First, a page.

Mathias Chaillou
Sep 12, 2014

China’s e-commerce layer of complexity

We have reached a moment in time when the weight and the specific needs of e-commerce are finally affecting organizational structures, writes Mathias Chaillou, Optimedia MD China with ZenithOptimedia Group.

Mathias Chaillou
Mathias Chaillou

With online retail sales closing in on US$300 billion in 2013, China has become the world’s biggest e-conomy.

For anybody who has had the chance to live in the middle kingdom, this does not come as a surprise. In fact, one hardly needs to do research to see how e-commerce is now embedded the Chinese way of life. E-commerce getting so big hasn’t really felt like a revolution. In fact, Alibaba is still a strong leader on B2B and gaining share on B2C. The key motivations for buying online are also the same as they were five years ago - price, convenience, choice. And for people in smaller cities: access. There is no reason for this to dramatically change in a foresee-able future.

Don’t get me wrong. Some things have changed. Payment has shifted to online payment as opposed to cash on delivery, showing a growing confidence in the online options. Most players have stepped up their game and newcomers have arrived. M-commerce has picked up. But all this feels pretty natural.

What has dramatically changed is advertisers’ focus. While we had strong growth in brick and mortar retail, e-commerce was, for most and at best, something brands’ invested in as a potential revenue stream for the future. In many cases it was partly or completely outsourced. The issue is when brands give these partners/distributors a marketing mandate with little or no oversight. It’s hard enough when firms split marketing functions between different departments (marketing, trade, digital, etc). At a time when e-commerce platforms play a visible role in the consumer journey, which goes far beyond simply pushing sales, this has become a major issue.  And the fact that B2C is the main e-commerce driver is an additional incentive for driving change.

So we see most of our clients now either re-claiming or at least coordinating marketing efforts across these channels. We have reached a moment in time when the weight and the specific needs of e-commerce are finally affecting organizational structures.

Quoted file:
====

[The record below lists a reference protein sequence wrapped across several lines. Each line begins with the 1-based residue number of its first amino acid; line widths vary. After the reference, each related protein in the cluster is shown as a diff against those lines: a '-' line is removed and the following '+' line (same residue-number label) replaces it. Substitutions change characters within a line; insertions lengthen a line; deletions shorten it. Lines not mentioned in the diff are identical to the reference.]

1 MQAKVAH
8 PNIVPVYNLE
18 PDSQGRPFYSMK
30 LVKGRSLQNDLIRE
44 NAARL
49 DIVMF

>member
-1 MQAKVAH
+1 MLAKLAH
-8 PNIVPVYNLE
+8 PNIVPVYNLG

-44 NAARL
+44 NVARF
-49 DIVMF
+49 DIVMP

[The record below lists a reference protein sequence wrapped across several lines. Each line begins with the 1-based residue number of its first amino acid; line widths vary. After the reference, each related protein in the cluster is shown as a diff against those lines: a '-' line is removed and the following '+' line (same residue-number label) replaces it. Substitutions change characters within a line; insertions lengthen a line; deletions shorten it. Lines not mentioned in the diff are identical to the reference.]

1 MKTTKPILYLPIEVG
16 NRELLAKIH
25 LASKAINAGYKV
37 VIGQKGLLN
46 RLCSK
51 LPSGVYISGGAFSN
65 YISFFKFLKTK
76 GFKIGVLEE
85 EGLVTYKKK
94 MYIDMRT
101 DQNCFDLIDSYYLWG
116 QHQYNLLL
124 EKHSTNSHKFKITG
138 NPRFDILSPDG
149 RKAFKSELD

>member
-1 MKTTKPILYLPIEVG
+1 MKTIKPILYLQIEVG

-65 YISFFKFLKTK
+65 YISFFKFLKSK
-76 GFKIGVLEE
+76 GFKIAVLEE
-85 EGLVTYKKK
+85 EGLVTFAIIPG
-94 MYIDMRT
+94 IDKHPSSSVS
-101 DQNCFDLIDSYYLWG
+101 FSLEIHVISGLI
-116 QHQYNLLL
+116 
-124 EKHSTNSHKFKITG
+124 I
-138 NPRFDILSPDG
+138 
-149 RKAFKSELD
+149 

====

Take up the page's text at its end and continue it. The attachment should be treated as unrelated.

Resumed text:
If the e-commerce scene had evolved rather than revolutionized, some current developments lead us to think that major changes are about to happen. Despite the recent government halt on some mobile payment systems, there is no doubt China leads and will continue to lead in terms of mobile payment services. This has enabled a quick rise of m-commerce whose share should, according to i-Research, reach 30 per cent of online sales by 2014. This share could be as high as 40 to 50 per cent for some key player such as Alibaba or Jumei, with the increased ease and simpler user experience that mobile payments afford adding a boost.

Wechat’s entrance into the e-commerce marketplace will profoundly impact the existing scene. It’s collaboration with Didi Dache and recent acquisition of a 15 per cent stake in JD.com shows Tencent’s determination to quickly grow capabilities. The exclusive launch of the Xbox pre-order on WeChat already shows fantastic synergies this alliance can lead to. Above and beyond WeChat, the entire social commerce industry should grow. We’ve seen other strategic alliances in that field, and, more importantly, brands like Xiaomi have shown this can be a successful business model.

Offline to online (O2O) should also become a major focus for e-commerce players in order to overcome some consumer barriers, such as testing or trying products, having a quicker access to their purchases. Alibaba’s investments in both Autonavi and Intime are a clear reflection of that trend.

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What will all these changes mean for marketers and agencies?

For Agencies, a large part of the work will be to understand how each platform works and performs, individually and synergistically. As many of them are not integrated in the overall ecosystem (and integration does not seem to be on their agenda) this assessment will prove to be time consuming. It will be up to agencies and their technology partners to build systems that will enable us to manage media across platforms. At ZenithOptimedia, for example, we are working on private e-commerce exchanges to ensure real-time access to multiple e-commerce platforms and their inventory. We are also working alongside Vivaki to building dynamic creative capabilities. With consumers searching for thousands of specific products within the same brand at any given moment, delivering the right message to the right consumer at the right time will be crucial to driving high ROI.

For Marketers, the reality is that e-commerce will add an extra layer of complexity to the mix. Building capabilities in this specific field will be paramount to success, many of which will be brought in-house. The second inevitable consequence will be a substantial increase in marketing budgets to support these channels. And with this will come the need to re-assess agency rosters and scope of work.

Mathias Chaillou is Optimedia MD China, ZenithOptimedia Group

 

 

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